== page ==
PODIUM POWER STRUGGLE White House press secretary Karine Jean-Pierre is reportedly frustrated that she has recently been splitting time at the briefing room podium with National Security Council spokesman John Kirby, according to Axios. Jean-Pierre has held just one solo press briefing since Hamas’s October 7 terror attack on Israel.
STEFANIK STUMPS FOR TRUMP House Republican conference chair Elise Stefanik gave a wide-ranging interview on NBC News on Sunday where she did not commit to certifying the 2024 presidential election results and referred to some January 6 prisoners as “hostages.”
MEHDI TO GO Progressive commentator Mehdi Hasan announced he is leaving MSNBC after the network canceled his program “The Mehdi Hasan Show” after nearly three years on the air.
Will Biden debate? Democrats are torn
Much has been said about the Trump-less Republican presidential primary debates, especially by his challengers. Now, it seems like President Biden may borrow Trump’s strategy of attempting to win without showing up, as some Democrats suggest that Biden should refuse to share the stage with the former president.
“I would think twice about it,” said Senate Democratic whip Dick Durbin about a potential Trump-Biden debate. “I’ve been physically present at one of [Trump’s] debates with Hillary Clinton, and I watched him do outrageous things and say outrageous things. It’s just an opportunity for him to display his extremism.”
Senator Chris Coons from Delaware also chimed in: “I was in the room for one of the debates in 2020 — Chris Wallace was the moderator. The former president in no way at all respected the rules or the tradition or decorum. It was a disaster.”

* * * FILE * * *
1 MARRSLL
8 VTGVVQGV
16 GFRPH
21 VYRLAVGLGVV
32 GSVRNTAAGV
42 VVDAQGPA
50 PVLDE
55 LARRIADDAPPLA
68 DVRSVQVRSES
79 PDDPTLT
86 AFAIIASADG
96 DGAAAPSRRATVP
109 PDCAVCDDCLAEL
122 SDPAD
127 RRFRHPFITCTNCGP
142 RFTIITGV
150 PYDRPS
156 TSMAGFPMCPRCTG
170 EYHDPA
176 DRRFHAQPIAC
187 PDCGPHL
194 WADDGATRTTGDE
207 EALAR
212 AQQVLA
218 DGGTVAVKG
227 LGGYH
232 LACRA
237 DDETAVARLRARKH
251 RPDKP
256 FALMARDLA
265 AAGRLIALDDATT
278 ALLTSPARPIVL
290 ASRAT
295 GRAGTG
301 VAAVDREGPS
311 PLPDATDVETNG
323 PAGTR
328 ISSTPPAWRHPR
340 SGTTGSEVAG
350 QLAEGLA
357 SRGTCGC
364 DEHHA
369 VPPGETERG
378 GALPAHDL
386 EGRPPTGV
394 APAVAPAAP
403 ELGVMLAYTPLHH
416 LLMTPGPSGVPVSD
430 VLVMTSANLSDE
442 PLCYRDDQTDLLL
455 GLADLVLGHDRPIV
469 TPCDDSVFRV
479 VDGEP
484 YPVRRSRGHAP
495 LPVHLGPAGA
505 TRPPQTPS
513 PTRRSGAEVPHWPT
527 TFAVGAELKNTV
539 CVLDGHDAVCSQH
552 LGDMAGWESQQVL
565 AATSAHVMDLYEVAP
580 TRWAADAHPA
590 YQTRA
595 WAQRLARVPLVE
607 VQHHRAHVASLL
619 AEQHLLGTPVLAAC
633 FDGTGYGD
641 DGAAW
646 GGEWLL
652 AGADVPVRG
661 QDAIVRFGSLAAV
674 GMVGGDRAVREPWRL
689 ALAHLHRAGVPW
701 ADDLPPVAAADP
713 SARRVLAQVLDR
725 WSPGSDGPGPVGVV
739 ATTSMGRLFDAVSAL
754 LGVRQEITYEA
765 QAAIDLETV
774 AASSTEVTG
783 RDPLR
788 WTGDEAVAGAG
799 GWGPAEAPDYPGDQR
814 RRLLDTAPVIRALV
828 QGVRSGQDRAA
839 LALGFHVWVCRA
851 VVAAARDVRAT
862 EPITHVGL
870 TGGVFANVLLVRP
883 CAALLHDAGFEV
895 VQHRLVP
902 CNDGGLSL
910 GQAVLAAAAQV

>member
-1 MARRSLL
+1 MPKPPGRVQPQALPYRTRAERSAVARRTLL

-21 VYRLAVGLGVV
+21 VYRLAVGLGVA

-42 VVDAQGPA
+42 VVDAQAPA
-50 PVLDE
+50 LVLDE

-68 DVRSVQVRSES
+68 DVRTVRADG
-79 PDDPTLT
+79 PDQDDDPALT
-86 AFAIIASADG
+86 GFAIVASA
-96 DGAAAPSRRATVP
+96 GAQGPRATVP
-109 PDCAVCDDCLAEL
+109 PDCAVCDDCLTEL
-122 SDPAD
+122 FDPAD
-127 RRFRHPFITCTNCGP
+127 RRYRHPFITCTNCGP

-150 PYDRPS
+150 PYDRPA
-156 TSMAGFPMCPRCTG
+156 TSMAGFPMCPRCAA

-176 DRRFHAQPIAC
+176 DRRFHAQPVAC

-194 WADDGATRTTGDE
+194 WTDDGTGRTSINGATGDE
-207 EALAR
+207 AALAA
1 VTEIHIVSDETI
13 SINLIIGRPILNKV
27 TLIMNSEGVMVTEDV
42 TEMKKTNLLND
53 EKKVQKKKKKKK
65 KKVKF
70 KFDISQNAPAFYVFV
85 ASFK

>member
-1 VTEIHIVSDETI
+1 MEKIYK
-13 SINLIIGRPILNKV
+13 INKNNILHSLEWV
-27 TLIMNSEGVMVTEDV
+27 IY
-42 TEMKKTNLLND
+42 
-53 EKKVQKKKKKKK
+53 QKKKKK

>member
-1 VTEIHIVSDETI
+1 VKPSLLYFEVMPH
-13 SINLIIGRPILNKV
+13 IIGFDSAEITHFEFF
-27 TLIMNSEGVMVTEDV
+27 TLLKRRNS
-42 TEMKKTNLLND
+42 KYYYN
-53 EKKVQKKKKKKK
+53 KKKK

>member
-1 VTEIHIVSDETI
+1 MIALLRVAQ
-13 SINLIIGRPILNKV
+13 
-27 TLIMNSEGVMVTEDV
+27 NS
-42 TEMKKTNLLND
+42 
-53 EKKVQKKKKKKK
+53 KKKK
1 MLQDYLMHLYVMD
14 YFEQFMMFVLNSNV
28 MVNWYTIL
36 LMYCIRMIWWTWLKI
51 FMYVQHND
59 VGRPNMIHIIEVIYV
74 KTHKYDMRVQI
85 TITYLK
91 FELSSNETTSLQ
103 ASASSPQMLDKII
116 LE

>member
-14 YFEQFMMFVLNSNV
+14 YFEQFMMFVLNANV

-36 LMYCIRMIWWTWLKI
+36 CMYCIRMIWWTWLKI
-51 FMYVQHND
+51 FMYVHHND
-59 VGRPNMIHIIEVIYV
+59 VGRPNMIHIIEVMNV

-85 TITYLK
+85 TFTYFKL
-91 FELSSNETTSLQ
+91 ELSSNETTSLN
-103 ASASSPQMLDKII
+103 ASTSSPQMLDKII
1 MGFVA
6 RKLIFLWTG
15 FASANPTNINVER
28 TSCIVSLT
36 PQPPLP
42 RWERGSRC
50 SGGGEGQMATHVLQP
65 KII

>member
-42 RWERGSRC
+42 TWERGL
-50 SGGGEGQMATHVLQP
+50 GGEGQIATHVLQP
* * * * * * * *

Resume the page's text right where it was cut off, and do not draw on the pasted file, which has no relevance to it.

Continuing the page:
The senators claim they want to prevent Trump from causing harm on the nation. Nonetheless, Democrats acknowledge privately that avoiding the debates may be more about self-preservation for Biden.
“[Democrats] acknowledge that voters’ perception of Biden’s age — he’s eighty-one years old — is his biggest political liability,” reports Alex Thompson. “While Democrats think Biden won his two debates with Trump in 2020, he would be four years older if he faced Trump on stage again.”
–Juan P. Villasmil
The media’s Lloyd Austin folly
The Pentagon revealed on Friday that defense secretary Lloyd Austin had been in the hospital for a full work week following complications from an elective surgery. Journalists quickly uncovered that while Austin had spent four days in the intensive care unit, the DoD did not inform the president nor the national security advisor of Austin’s hospitalization.
Austin has since recovered and says he takes “full responsibility” for the lack of transparency surrounding the medical event. Biden is reportedly standing by Austin, even as NSC officials are privately pointing out the unusual nature of the situation. Deputy defense secretary Kathleen Hicks supposedly picked up Austin’s duties while he was away, but was also on vacation in Puerto Rico at the time.
The debacle raises further questions about how national security reporters didn’t notice that the defense secretary was missing in action in the midst of two wars, escalating attacks in the Red Sea and a broader conflict with Iran. And it’s not the first time the media has been asleep at the wheel in regard to the disappearing acts of Biden cabinet members. It took two months for anyone to realize that transportation secretary Pete Buttigieg had been away on paternity leave as Congress debated a massive infrastructure bill and US supply chains were in a crisis. When his whereabouts were finally made public, the media chastised the GOP for their concern over Buttigieg’s absence. Similarly, Politico explained away Austin’s failure to alert the White House to his medical leave as merely a symptom of his “tough, ‘stiff upper lip’ bearing that will be immediately familiar to those of us who grew up in military families.”